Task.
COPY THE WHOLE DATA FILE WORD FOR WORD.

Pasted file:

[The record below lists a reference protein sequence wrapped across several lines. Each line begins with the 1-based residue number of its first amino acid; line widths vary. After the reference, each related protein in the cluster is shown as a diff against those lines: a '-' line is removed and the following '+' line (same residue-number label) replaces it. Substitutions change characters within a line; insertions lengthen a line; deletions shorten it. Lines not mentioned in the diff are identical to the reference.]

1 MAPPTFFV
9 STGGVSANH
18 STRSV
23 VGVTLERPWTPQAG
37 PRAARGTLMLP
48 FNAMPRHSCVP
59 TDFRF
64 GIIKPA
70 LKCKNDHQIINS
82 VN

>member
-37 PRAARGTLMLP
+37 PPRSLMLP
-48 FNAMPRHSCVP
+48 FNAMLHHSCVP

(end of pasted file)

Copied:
[The record below lists a reference protein sequence wrapped across several lines. Each line begins with the 1-based residue number of its first amino acid; line widths vary. After the reference, each related protein in the cluster is shown as a diff against those lines: a '-' line is removed and the following '+' line (same residue-number label) replaces it. Substitutions change characters within a line; insertions lengthen a line; deletions shorten it. Lines not mentioned in the diff are identical to the reference.]

1 MAPPTFFV
9 STGGVSANH
18 STRSV
23 VGVTLERPWTPQAG
37 PRAARGTLMLP
48 FNAMPRHSCVP
59 TDFRF
64 GIIKPA
70 LKCKNDHQIINS
82 VN

>member
-37 PRAARGTLMLP
+37 PPRSLMLP
-48 FNAMPRHSCVP
+48 FNAMLHHSCVP